Kura Oncology’s lead drug generated promising results in mid-stage clinical trial, the company recently said.

The drug, called tipifarnib, demonstrated anti-tumor activity and manageable safety for aggressive forms of lymphoma in a phase 2 clinical trial.

Called peripheral T-cell lymphoma, or PTCL, it’s marked by a patient’s T cells becoming cancerous.

Francine Foss, professor of medicine at the Yale Cancer Center, and a principal investigator in the trial, said tipifarnib “continues to demonstrate encouraging clinical activity” in PTCL patients who first tried other treatments.

Tipifarnib targets a protein called CXCL12.

“Given the grim prognosis for late-stage PTCL patients, these data are exciting because they further validate tipifarnib as a targeted therapy and the potential for CXCL12 pathway biomarkers as effective enrichment strategies in late-stage PTCL patients with few therapeutic options,” Foss said.

In 2014, Kura licensed the drug from pharmaceutical Janssen. The drug by that point had been studied in 5,000 cancer patients, but it proved difficult to tell which patients would benefit from tipifarnib.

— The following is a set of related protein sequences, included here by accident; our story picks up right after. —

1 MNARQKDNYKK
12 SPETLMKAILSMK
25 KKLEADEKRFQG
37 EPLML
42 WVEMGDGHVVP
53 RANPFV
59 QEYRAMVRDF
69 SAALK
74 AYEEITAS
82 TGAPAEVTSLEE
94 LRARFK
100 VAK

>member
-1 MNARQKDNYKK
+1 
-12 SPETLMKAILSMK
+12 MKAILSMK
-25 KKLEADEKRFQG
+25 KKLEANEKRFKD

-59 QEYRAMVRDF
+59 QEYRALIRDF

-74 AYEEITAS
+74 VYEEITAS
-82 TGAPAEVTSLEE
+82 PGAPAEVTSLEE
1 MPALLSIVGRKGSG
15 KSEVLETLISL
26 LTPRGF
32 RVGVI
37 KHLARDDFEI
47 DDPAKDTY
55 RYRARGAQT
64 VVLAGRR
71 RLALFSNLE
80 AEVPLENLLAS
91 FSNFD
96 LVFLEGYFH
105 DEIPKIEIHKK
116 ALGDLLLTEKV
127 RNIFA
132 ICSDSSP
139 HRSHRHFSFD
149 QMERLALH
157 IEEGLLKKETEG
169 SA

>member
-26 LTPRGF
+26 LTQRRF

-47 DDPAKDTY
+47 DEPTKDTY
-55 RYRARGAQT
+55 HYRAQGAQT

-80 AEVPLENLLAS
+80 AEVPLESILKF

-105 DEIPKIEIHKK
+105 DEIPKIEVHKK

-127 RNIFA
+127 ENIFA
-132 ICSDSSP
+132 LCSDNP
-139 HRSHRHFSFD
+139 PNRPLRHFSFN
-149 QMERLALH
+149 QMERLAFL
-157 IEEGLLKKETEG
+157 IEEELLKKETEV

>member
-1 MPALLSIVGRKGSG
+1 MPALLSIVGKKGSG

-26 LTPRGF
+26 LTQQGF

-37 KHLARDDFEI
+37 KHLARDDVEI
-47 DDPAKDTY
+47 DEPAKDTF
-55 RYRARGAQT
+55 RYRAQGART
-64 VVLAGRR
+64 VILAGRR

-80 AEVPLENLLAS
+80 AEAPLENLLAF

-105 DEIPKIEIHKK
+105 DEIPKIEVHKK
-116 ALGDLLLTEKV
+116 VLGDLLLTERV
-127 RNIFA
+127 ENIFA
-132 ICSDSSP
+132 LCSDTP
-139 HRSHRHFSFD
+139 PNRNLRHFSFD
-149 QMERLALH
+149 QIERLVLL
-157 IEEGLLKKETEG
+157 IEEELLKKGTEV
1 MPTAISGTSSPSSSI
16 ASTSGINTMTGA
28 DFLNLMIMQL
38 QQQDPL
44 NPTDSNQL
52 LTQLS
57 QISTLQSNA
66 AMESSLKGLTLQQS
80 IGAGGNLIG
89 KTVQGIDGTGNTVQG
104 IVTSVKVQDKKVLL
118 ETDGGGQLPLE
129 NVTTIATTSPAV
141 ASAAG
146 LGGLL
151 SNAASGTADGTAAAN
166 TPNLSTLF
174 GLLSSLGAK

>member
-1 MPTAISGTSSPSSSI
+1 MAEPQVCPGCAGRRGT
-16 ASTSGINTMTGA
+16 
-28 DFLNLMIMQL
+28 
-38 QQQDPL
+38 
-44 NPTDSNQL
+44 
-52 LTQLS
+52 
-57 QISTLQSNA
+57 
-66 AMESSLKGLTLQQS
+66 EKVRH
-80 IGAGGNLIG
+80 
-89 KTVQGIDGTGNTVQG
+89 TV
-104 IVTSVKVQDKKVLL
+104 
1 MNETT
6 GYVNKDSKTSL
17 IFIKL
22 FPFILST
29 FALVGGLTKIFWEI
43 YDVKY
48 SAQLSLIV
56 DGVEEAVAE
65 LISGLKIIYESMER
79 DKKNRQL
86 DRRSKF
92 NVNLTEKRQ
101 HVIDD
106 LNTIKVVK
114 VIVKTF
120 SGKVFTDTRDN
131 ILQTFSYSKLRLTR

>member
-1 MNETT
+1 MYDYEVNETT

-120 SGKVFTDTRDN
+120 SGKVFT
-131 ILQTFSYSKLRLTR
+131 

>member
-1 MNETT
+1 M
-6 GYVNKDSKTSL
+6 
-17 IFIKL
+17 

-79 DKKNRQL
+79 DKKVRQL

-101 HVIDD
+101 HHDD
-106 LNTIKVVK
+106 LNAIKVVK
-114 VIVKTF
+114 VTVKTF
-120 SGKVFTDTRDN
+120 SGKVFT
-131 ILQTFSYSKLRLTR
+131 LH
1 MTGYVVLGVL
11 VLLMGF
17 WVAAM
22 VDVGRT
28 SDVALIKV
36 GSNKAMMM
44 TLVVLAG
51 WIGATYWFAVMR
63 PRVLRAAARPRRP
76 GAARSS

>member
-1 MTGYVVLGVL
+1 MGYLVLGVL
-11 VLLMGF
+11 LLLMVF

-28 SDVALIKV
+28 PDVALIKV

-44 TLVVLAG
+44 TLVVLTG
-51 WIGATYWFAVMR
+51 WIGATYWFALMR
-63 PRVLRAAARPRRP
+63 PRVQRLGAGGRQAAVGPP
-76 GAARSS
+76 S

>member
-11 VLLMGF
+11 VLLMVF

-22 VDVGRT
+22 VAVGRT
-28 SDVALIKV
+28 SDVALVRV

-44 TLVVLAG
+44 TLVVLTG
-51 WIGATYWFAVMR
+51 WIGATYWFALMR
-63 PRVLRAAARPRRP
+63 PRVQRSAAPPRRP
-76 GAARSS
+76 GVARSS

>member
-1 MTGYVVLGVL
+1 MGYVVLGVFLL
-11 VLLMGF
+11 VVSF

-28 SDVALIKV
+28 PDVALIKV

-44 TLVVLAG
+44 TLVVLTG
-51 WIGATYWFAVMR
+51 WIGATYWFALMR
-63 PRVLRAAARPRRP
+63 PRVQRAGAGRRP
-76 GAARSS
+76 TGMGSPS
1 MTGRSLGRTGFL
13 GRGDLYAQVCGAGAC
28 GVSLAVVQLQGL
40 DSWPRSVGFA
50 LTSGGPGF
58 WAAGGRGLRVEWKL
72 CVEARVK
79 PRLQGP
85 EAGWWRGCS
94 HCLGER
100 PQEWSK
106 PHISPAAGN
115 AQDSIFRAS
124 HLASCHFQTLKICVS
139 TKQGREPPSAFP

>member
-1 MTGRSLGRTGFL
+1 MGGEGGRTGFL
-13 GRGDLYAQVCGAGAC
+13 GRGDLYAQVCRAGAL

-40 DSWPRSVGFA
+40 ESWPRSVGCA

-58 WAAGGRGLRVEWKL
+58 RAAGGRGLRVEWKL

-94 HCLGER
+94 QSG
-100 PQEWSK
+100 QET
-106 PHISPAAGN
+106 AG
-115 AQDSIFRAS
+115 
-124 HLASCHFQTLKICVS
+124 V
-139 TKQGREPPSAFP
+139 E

To identify suitable patients, Kura leverages cancer genetics, DNA sequencing and tumor biology. Kura is testing the drug in several types of solid tumors and blood cancers.

Notably, Kura is planning a phase 2 proof-of-concept trial in pancreatic cancer later this year.

After the recent clinical trial results, Kura announced a $100 million public stock offering.

The offering included 5,900,000 shares of common stock at $17 a share, set to close June 21, after publication deadline.

Kura, formed in 2014 with an experienced C-suite and existing relationships with biotech investors, went public a year later through a reverse merger.